Monday, August 25, 2008

Albert Padgham

David Gordon has sent me a photo which appears to show Albert Padgham (seated) and another unidentified Royal Sussex Regiment man standing behind him. David wondered whether the other man was Albert's younger brother William Padgham, but the problem here - which David recognises - is that according to the information we have, William never served in the Royal Sussex Regiment.
But let's go back to the photo. Comparing the seated man with a confirmed photo of Albert Padgham, it looks to be the same man. I had mentioned in Albert's write up that "his army number, with the prefix "L", suggests that he was a regular soldier and he may have enlisted shortly before or around August 1914." Having done a considerable amount of work on army service numbers, regimental numbering and enlistment dates since I wrote that, I'm going to narrow that down further.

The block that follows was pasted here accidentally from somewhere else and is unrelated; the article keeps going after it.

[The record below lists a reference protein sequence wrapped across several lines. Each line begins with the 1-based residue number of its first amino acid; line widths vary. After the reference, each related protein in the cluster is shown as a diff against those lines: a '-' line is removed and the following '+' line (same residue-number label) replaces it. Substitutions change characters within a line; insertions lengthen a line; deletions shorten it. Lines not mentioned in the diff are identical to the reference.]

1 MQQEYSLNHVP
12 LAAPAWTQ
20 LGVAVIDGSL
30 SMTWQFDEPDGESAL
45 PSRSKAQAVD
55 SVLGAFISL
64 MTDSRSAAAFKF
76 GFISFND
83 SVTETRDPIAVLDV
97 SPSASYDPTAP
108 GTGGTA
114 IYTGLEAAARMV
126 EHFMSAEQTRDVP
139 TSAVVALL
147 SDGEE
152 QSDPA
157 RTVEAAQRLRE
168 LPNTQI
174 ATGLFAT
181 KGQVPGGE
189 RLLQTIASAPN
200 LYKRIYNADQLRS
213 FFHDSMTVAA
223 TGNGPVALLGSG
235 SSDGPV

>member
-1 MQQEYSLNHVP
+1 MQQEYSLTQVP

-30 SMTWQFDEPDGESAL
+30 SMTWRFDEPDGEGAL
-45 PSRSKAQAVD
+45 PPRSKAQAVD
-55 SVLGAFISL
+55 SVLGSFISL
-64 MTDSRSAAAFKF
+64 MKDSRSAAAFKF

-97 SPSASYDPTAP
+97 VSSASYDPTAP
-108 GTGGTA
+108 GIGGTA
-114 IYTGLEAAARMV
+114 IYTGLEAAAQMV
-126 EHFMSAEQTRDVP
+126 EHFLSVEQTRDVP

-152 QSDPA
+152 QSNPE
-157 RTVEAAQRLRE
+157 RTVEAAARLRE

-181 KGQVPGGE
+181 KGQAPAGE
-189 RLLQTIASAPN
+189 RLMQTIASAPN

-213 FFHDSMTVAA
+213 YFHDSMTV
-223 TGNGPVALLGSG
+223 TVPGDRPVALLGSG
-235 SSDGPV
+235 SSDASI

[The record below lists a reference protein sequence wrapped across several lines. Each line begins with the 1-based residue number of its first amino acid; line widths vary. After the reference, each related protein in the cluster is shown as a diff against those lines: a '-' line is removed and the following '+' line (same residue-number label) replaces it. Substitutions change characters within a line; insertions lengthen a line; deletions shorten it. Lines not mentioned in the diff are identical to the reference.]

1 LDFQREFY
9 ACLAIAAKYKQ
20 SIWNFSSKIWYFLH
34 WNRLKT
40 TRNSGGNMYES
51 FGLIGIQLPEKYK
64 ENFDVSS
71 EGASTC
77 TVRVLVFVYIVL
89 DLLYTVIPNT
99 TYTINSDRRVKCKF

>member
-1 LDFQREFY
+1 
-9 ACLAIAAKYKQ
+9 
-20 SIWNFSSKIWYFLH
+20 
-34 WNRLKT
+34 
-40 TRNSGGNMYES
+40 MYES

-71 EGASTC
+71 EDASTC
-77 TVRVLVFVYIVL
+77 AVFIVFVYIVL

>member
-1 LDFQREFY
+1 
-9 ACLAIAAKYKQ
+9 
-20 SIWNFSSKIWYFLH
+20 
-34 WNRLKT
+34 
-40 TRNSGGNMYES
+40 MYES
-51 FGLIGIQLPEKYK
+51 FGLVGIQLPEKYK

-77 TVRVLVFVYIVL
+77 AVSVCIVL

The L/ prefix certainly suggests a regular enlistment and a date of August 1914 - almost certainly between the 7th and the 24th of that month. Had Albert enlisted with a South Down battalion (11th, 12th or 13th Royal Sussex) his number prefix would have been SD/. If he'd gone into another service battalion, the prefix would have been G/. So we can say with reasonable assurance that Albert, who would have only been 17 or eighteen when this photo was taken, decided on a career with his county regiment and probably enlisted for seven years with the Colours and five years on the Reserve.
But what of the other man? It could be William but if it is him he would have only been about 15. So two scenarios present themselves:
a) It is William. He enlisted with the Royal Sussex Regiment but was hoiked out of the army on account of having made a mis-statement of age. Later, in late 1916 (still apparently under age), he would enlist in the Royal Artillery.

b) It is not William but a friend of Albert's.
In any event, what a lovely photo of Albert Padgham and such a shame that only two years later, at the age of 19, he would be lying dead on French battlefield. The inscription on his headstone in Puchevillers British Cemetery reads:





My thanks to David Gordon, grandson of another Chailey veteran, Len Gordon, for again sending me such a great photograph from his family's collection.

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